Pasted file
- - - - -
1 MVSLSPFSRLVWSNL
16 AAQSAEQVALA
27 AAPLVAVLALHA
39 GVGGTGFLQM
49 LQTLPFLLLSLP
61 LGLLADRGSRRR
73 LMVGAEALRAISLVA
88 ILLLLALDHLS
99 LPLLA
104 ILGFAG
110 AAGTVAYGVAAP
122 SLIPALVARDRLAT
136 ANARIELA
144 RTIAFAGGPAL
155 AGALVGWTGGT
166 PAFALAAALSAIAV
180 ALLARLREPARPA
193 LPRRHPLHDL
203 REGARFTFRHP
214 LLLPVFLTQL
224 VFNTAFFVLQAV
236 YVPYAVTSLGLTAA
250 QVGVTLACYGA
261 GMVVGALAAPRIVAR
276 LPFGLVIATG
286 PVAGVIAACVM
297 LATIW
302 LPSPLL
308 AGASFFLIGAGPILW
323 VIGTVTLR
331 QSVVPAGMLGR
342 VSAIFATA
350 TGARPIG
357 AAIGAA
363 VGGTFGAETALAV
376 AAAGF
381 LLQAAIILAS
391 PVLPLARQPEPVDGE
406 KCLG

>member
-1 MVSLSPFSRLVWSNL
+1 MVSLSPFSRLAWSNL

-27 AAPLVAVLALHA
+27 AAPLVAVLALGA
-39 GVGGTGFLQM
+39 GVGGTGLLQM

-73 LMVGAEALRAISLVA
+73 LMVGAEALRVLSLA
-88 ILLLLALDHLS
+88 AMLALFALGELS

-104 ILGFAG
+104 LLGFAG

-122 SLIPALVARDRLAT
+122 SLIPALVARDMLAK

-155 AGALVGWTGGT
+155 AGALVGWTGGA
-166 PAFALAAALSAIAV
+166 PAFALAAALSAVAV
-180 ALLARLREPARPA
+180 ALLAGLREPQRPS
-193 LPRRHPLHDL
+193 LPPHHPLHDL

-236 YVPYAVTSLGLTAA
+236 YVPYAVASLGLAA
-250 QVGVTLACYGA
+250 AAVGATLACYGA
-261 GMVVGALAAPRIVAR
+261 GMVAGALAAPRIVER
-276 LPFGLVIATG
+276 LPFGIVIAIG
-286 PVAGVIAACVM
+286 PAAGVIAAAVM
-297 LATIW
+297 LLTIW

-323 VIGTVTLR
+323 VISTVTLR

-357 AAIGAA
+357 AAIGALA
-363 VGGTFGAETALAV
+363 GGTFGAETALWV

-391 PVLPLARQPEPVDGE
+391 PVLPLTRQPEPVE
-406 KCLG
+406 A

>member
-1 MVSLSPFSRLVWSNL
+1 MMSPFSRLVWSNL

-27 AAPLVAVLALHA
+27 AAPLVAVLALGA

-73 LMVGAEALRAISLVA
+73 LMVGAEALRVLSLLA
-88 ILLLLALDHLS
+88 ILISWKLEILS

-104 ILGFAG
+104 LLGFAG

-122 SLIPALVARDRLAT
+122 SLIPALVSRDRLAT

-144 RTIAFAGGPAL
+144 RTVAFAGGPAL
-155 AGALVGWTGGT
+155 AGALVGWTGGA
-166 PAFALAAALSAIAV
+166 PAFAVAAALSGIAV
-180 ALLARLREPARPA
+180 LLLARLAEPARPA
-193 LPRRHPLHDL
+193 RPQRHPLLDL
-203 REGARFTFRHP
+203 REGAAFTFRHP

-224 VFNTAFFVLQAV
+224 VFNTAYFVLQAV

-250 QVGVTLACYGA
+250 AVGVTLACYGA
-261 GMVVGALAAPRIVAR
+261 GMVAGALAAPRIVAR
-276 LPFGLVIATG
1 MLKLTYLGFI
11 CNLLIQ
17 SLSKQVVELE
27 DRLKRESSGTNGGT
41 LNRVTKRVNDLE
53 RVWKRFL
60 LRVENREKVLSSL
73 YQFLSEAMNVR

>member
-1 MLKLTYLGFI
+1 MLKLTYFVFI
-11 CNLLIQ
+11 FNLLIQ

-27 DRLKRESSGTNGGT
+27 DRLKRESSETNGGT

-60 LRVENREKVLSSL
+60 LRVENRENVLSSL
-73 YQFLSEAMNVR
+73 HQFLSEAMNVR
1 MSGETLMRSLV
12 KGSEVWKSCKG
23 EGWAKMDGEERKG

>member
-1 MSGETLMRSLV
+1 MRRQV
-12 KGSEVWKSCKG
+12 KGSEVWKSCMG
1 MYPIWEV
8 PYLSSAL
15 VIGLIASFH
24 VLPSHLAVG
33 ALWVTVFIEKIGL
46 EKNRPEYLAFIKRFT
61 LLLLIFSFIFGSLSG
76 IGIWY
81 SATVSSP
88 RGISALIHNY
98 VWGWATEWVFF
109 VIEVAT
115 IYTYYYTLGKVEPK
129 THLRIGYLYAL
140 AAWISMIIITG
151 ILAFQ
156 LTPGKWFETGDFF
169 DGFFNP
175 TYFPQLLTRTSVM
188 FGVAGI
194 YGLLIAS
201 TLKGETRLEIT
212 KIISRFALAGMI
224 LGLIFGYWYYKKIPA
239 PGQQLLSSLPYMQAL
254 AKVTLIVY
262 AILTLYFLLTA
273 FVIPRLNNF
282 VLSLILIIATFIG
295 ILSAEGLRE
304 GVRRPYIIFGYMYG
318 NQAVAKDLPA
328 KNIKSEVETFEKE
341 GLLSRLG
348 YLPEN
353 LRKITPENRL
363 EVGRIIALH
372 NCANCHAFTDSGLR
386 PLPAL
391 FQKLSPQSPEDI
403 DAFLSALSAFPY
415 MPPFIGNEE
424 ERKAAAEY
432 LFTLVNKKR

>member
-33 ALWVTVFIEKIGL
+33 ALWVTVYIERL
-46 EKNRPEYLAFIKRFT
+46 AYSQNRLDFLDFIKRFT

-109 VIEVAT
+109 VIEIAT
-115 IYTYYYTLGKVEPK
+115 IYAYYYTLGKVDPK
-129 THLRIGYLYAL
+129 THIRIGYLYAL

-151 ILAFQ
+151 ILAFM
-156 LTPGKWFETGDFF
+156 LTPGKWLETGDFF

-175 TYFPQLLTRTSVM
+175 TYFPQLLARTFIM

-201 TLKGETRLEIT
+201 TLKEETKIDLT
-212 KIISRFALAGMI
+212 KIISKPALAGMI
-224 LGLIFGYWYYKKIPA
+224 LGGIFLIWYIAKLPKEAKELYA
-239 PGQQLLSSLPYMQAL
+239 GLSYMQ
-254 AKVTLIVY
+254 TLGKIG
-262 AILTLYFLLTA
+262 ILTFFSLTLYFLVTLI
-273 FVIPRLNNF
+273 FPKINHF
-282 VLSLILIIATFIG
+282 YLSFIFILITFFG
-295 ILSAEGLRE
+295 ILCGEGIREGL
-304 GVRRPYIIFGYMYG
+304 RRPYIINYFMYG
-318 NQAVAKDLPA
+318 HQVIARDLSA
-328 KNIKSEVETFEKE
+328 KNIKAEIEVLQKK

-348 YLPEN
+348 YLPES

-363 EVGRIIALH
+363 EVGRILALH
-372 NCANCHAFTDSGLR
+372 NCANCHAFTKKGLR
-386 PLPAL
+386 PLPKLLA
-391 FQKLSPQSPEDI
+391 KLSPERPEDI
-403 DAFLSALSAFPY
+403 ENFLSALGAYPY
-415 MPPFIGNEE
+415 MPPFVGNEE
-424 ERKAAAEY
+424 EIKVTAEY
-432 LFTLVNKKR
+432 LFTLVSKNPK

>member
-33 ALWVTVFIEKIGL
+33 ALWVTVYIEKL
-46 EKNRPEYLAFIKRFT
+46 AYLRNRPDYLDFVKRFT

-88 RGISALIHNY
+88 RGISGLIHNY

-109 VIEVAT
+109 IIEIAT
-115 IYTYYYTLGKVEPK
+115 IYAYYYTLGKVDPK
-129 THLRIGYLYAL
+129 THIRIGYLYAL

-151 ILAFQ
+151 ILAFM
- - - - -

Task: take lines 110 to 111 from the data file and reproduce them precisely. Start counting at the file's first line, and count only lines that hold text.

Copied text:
-224 VFNTAFFVLQAV
+224 VFNTAYFVLQAV